The following is what the masses are being manipulated to attach their hopes and dreams. It is that “a further drop in the value of Bitcoin and other cryptocurrencies has recently left investors nursing heavy losses. Many proponents are holding out for a new breakout “if their digital assets can go mainstream.”
The most important part of that statement is “if their digital assets can go mainstream”. This made me ask some questions about Karatbit and this is what I came up with.
Something is fishy!! Can someone clarify the following?
Claim 1: Gold mine worth $900 million provides security.
Can’t find any official source as proof.
Reference: https://www.youtube.com/watch?v=TyKQIckXyIU
Claim 2: Backed by a gold mine in Africa
Can’t find any official source as proof.
Reference: https://www.youtube.com/watch?v=d5Q3ZvR4b04
Claim 3: Audit report by MM Revisors for a gold mine in Madagascar
Can’t find proof that MM Revisors exists. Not sure if this report was published by Karatbars Int (can’t find it on their official website), but this is being circulated by some investors as if it were.
Reference: https://karatbars-me.webnode.es/\_files/200000070-01d6002d18/audit.pdf
Claim 4: Karatcoin Bank is a fully licensed crypto bank and is situated in Miami
Can’t find proof that they are registered as a licensed financial institute in Miami, Florida.
Can’t find Karatcoin Bank as a registered corporation, but found Karat Coin Corp.
Reference: http://search.sunbiz.org/Inquiry/CorporationSearch/SearchResults?inquiryType=EntityName&searchNameOrder=KARATBANK&searchTerm=Karatbank
Reference: https://www.youtube.com/watch?v=YXip2Fizz5U&t=152s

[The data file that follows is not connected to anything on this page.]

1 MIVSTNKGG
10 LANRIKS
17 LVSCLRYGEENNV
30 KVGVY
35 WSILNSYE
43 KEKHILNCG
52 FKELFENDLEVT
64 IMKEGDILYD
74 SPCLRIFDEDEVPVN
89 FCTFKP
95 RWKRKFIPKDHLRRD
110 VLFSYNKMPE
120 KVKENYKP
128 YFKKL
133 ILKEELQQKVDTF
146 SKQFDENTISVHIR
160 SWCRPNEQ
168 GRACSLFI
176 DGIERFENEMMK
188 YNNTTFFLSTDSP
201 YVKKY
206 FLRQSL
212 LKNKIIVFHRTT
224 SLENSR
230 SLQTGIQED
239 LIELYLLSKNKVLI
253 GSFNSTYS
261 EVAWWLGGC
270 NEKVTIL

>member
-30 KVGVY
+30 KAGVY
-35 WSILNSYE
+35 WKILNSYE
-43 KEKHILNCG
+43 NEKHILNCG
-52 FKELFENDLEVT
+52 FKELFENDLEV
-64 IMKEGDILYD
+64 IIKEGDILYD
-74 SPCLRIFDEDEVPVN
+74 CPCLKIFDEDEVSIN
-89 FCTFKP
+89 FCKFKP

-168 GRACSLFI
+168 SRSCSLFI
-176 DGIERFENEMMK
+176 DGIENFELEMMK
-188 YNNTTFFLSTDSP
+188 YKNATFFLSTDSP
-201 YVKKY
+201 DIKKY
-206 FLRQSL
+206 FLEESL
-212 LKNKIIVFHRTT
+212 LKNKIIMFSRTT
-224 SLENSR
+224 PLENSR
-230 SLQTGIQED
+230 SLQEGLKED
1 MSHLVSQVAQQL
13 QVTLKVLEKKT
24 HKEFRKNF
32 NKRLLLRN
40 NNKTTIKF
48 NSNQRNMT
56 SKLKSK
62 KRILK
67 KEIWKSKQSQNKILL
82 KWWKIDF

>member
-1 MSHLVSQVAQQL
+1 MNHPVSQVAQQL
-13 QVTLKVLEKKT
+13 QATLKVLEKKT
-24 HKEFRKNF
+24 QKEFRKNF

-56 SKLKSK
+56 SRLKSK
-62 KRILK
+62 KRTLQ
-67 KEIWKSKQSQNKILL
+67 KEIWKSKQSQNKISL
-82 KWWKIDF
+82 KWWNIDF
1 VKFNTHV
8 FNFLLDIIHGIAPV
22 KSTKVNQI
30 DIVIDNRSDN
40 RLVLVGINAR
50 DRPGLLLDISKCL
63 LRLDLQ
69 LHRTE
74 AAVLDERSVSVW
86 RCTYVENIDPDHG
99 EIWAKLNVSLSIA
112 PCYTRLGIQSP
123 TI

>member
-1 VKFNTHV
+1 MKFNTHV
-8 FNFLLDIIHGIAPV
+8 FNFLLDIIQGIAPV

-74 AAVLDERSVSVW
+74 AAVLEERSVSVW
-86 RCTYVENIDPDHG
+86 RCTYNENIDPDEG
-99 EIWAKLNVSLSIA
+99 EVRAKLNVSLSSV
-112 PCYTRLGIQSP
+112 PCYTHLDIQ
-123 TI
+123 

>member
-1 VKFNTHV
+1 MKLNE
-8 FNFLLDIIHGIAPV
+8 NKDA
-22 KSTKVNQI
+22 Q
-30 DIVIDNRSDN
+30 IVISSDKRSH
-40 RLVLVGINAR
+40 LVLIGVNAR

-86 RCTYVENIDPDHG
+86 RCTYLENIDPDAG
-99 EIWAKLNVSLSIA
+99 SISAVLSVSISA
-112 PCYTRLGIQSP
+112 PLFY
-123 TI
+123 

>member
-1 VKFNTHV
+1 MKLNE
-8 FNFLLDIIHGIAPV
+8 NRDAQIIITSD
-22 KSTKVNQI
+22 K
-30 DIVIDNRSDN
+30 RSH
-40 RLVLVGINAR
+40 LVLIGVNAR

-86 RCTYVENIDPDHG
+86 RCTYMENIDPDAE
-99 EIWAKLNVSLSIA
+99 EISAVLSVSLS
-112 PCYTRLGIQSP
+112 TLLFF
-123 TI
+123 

Claim 5: Not a pyramid scheme
Karatbit describes this as an affiliate program but clearly is a pyramid scheme at best, see links below;
Canada: https://www.newswire.ca/news-releases/karatbars-quebec-activities-covered-by-prohibition-orders-514201571.html
Namibia: https://economist.com.na/43874/extra/karatbars-international-is-a-scamsays-central-bank/
Netherlands: https://www.afm.nl/en/nieuws/2014/mei/waarschuwing-karatbars
Claim 6: 100KBC = 1g of Gold at $40 per gram (1 KBC = $0.40) (guaranteed)
Total supply = 12,000,000,000 KBC (can’t find figures of circulating, so using supply instead)
Total gold needed to cover buy back of all coins:
12,000,000,000 / 100 = 120 000 000g = 120 tons (South Africa as a whole produced 139.9 tons of Gold in 2017).
Total money needed to buy back all the coins:
120 000 000g x $40 = $4.8 Billion
Can’t find proof that they have 120 tons of gold in storage (or backed up by the mines as claimed) or that they are at least worth $4.8 Billion to buy the gold?
Taking a more conservative approach:
According to icobench.com, they raised $100 000 000 with their ICO from 60% of the total supply.
Let’s assume the 60% of 12,000,000,000 is in circulation. This equals to 7,200,000,000 KBC.
Total gold needed for the buyback of 7,200,000,000 KBC:
7,200,000,000 / 100 = 72 000 000g = 72 tons
Total money needed to buy back all coins:
72 000 000g x $40 = $2.88 Billion
Loss for buying back the KBC that were sold during the ICO:
$100,000,000 - $2,880,000,000 = - $2,780,000,000
A potential loss of $2,78 Billion!!! Or am I taking crazy pills?
Reference: https://www.youtube.com/watch?v=KgeHjhlMfn0
Reference: https://icobench.com/ico/karatgold-coin
Claim 7: This Forbes.com article gives credibility to the KBC coin
This article was written by a Contributor.
Reference: https://www.forbes.com/sites/joresablount/2019/05/31/10-blockchain-companies-to-watch-in-2019/#308b507e543f
There is no traditional editing of contributors’ copy, at least not prior to publishing. If a story gets hot or makes the homepage, a producer will “check it more carefully,” DVorkin said.
Reference: https://www.poynter.org/reporting-editing/2012/what-the-forbes-model-of-contributed-content-means-for-journalism/
“Blogging for Forbes requires being what is commonly referred to as a "self-starter."
So far, nobody has said, "Um, you can't do that," or, "Oh, my God, no!"
Reference: https://www.forbes.com/sites/susannahbreslin/2011/04/06/how-to-become-a-forbes-blogge#231bb9972862
“Warning over 'scammers paradise' as watchdog reveals victims lost £27m to bitcoin, cryptocurrency and forex frauds last year”
• Some 1,850 cases were reported to Action Fraud, a 250% increase on 2017-18
• Victims lost an average of £14,600 - with fewer than 1 in 20 getting money back